Abnormal Development - Listeria

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Listeria monocytogenes bacteria (Image CDC)

The bacterium Listeria monocytogenes is the pathogenic form of the 7 listeria species. Infection is generally through ingestion of organisms in contaminated food. Maternal symptoms may be mild, fetal effects can range from insignificant through to major abnormalities. Maternal treatment relates to potential developmental effects. Pregnancy greatly increases the risk of listeriosis, with pregnant women about 60% of all cases (male and female) aged 10 to 40 years. Similar effects are seem in other mammalian species.[1] See also the listeriosis review article[2] and the Guinea pig placenta listeria model[3] Generalized suppression of immunity during pregnancy is suggest to have a role in susceptibility, though recent results in a mouse model suggest that susceptibility can occur very early in a pregnancy and may relate to enteric carriage rate.[4]

Bacterial Links: bacterial infection | syphilis | gonorrhea | tuberculosis | listeria | salmonella | TORCH | Environmental | Category:Bacteria

Some Recent Findings

Listeria Infection

  1. ingestion of contaminated food
  2. colonization of the intestine
  3. intestinal translocation
  4. replication in the liver and spleen
  5. either the resolution of infection or spread to other organs resulting in a systemic infection


Australian Data

Gram Stain

Bacterial staining procedure named after Hans Christian Gram (1853 - 1938). Generally divides bacteria into either:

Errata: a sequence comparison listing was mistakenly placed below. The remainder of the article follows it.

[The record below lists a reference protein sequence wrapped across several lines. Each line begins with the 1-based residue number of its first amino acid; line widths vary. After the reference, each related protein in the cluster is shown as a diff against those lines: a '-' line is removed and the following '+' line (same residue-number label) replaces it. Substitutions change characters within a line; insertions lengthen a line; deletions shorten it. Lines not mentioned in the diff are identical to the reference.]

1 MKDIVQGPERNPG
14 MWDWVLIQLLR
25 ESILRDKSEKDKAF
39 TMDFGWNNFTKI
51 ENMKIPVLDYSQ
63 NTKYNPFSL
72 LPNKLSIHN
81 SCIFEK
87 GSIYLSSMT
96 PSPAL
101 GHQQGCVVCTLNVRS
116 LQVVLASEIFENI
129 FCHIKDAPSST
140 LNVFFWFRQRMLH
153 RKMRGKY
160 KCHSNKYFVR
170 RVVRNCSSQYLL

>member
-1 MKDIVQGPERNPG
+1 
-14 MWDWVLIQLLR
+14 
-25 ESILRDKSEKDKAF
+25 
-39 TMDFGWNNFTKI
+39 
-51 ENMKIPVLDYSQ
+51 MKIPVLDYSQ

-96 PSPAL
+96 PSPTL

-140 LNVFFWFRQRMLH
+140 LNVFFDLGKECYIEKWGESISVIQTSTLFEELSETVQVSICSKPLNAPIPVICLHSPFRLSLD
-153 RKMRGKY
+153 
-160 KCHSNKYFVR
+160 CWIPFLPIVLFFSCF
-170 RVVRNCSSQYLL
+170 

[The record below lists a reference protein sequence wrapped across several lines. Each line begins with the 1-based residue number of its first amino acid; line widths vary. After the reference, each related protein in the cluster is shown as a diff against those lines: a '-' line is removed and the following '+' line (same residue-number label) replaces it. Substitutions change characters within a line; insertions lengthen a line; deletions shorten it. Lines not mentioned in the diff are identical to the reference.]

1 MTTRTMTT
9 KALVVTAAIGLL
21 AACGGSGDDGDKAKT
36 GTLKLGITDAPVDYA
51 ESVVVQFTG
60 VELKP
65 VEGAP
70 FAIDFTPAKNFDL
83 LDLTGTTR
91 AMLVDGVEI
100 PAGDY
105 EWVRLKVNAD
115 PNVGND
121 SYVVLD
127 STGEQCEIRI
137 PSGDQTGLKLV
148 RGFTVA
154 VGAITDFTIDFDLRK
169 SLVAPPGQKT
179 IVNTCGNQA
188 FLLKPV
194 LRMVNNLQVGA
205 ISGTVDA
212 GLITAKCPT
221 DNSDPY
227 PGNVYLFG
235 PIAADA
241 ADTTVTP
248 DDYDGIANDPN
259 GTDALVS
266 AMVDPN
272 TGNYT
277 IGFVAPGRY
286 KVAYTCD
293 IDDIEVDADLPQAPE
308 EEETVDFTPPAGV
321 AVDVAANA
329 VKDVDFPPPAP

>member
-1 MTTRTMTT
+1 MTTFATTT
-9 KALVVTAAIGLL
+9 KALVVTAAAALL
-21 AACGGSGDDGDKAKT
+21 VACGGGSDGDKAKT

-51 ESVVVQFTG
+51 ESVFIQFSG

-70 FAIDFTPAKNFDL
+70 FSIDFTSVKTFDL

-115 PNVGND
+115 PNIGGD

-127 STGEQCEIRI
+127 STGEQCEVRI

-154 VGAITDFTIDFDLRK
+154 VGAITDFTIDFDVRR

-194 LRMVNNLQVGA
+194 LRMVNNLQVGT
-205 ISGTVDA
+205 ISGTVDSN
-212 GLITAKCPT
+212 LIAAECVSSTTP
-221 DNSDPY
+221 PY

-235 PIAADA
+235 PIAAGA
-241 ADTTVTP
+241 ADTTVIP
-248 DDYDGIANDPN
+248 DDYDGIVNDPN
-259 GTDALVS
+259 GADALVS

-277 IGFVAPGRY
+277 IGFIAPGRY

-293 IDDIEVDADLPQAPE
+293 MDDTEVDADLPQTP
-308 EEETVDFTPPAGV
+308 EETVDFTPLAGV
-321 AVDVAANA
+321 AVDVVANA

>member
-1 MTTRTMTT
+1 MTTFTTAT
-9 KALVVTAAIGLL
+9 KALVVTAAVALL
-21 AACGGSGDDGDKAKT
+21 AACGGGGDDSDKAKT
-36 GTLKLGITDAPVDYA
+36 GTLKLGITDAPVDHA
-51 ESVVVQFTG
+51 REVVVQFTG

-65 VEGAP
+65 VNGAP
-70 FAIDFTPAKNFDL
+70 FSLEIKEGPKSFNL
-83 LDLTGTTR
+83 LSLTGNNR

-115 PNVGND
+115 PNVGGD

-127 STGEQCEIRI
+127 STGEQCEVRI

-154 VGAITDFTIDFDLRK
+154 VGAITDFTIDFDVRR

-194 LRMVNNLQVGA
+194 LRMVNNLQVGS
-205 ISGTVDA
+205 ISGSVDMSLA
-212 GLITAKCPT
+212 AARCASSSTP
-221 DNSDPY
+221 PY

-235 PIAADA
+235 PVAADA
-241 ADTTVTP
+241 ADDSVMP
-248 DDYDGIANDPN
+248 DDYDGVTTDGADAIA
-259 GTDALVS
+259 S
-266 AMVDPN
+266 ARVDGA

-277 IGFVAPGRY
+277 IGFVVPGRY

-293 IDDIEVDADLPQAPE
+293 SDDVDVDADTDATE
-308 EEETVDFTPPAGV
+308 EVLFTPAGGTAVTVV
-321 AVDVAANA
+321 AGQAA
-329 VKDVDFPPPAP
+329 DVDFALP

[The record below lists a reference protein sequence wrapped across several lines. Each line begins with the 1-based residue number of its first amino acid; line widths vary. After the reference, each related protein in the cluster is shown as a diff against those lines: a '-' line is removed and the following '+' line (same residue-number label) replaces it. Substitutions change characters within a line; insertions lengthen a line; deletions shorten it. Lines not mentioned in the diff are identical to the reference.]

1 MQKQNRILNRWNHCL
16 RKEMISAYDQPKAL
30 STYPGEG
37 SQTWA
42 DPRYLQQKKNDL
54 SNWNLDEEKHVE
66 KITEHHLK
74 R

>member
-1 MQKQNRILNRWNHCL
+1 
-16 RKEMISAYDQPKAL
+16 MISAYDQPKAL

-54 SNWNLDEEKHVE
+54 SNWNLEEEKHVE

• Gram-positive bacteria purple crystal violet stain is trapped by layer of peptidoglycan (forms outer layer of the cell).
  • Gram-negative bacteria outer membrane prevents stain from reaching peptidoglycan layer in the periplasm, outer membrane then permeabilized and pink safranin counterstain is trapped by peptidoglycan layer.
Links: Histology Stains

Australian NHMRC Recommendations

The Australian NHMRC (1988) recommends neonates be assessed for follow-up care under the following conditions.

  • Birthweight less than 1500g or gestational age less than 32 weeks
  • Small-for-gestational-age neonates
  • Perinatal asphyxia
  • Apgar score less than 3 at 5 minutes
  • clinical evidence of neurological dysfunction
  • delay in onset of spontaneous respiration for more than 5 minutes and requiring mechanical ventilation
  • Clinical evidence of central nervous system abnormalities ie., seizures, hypotonia
  • Hyperbilirubinaemia of greater than 350umol/l in full term neonates
  • Genetic, dysmorphic or metabolic disorders or a family history of serious genetic disorder
  • Perinatal or serious neonatal infection including children of mothers who are HIV positive
  • Psychosocial problems eg., infants of drug-addicted or alcoholic mothers.

Links: NHMRC WWW Page


  1. <pubmed>20885996</pubmed>
  2. <pubmed>12648833</pubmed>| PLoS One
  3. <pubmed>15871123</pubmed>
  4. <pubmed>20885996</pubmed>
  5. <pubmed>21501460</pubmed>






Medical Microbiology - Listeria | Listeria Search

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Search PubMed: Congenital Listeria | Abnormal Embryology Listeria | Abnormal Development Listeria

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Cite this page: Hill, M.A. (2019, October 19) Embryology Abnormal Development - Listeria. Retrieved from https://embryology.med.unsw.edu.au/embryology/index.php/Abnormal_Development_-_Listeria

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© Dr Mark Hill 2019, UNSW Embryology ISBN: 978 0 7334 2609 4 - UNSW CRICOS Provider Code No. 00098G